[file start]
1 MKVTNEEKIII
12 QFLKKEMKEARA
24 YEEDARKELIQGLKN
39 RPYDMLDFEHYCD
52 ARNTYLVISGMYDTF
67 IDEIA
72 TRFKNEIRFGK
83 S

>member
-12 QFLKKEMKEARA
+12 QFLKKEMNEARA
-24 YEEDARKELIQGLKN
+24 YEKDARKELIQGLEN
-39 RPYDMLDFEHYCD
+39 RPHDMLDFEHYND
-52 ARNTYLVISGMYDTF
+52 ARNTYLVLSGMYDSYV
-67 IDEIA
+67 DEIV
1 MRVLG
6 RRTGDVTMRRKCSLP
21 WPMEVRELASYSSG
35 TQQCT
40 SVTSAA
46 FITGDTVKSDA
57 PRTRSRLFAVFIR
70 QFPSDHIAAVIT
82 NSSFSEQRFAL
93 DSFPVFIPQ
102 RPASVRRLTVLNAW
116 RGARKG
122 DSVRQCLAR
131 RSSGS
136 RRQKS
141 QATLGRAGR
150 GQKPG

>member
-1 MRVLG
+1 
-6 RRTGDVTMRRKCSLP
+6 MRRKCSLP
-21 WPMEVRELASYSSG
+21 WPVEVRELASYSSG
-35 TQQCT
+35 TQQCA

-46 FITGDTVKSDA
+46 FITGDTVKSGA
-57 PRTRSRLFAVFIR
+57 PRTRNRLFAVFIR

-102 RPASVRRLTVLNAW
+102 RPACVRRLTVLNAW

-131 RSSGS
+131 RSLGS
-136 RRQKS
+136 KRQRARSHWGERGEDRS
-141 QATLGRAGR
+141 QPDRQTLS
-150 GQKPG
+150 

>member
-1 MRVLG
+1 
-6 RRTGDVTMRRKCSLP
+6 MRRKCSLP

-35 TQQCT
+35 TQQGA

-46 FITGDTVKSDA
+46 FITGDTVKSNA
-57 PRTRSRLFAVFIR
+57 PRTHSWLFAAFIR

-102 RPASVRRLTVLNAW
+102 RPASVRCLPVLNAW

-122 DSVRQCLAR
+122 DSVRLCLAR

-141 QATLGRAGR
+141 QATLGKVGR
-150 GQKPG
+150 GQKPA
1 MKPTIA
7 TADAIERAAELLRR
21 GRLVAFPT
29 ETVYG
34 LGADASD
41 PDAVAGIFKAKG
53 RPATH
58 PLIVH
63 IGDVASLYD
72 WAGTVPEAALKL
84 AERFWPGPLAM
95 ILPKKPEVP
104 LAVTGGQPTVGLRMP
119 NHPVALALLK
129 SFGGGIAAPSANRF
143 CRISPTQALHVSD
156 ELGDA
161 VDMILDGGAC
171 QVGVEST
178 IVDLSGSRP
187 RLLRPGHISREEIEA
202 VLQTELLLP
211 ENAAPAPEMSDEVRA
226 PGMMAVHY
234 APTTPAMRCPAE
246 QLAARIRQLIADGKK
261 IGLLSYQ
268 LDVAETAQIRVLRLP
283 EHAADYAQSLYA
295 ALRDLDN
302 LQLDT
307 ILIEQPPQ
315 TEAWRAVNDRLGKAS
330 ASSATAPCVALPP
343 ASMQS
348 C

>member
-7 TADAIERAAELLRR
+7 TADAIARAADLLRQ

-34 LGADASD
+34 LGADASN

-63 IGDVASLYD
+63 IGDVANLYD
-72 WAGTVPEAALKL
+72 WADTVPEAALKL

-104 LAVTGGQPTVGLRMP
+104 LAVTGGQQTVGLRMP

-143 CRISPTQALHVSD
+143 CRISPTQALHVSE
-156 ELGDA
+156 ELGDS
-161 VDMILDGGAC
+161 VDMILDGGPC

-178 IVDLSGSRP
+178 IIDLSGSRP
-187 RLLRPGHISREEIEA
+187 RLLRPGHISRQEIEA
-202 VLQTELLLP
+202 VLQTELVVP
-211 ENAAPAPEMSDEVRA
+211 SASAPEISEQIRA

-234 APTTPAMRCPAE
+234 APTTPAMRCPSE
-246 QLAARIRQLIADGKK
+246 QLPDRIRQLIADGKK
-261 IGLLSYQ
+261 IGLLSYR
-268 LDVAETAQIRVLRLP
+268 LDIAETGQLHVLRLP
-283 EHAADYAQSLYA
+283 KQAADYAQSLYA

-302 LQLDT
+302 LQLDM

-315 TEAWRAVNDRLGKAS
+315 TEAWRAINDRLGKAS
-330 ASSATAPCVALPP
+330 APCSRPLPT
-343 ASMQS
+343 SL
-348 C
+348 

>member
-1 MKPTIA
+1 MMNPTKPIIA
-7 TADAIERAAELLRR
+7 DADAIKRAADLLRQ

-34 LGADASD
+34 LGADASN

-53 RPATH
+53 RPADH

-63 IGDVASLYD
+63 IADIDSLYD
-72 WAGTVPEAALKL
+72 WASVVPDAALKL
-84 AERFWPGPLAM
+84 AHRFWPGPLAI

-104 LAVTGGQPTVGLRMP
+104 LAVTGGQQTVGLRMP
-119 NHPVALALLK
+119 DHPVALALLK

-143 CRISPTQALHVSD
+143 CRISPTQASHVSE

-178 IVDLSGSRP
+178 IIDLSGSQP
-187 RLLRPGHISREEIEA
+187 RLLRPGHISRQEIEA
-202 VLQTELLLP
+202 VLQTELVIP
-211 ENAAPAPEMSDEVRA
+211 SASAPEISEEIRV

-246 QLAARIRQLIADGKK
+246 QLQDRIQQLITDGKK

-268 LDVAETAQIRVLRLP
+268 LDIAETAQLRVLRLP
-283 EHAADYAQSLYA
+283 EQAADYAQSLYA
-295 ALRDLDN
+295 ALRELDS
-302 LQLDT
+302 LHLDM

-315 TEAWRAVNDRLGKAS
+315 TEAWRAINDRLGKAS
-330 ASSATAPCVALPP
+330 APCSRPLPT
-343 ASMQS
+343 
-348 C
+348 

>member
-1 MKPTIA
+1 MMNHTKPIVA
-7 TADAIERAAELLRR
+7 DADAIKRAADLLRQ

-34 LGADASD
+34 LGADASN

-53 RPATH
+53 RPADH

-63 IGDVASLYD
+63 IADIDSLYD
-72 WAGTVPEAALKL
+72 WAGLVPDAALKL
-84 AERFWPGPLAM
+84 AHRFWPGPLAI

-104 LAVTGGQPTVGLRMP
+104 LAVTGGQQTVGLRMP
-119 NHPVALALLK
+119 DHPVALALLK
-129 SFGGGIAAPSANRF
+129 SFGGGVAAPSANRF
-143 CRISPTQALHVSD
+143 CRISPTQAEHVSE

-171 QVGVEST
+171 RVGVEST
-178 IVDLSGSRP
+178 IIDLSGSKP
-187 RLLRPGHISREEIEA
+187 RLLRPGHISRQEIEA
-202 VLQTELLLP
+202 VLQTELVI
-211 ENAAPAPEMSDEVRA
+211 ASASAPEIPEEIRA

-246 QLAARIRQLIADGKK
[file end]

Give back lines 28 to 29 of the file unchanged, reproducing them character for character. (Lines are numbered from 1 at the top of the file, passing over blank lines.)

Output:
82 NSSFSEQRFAL
93 DSFPVFIPQ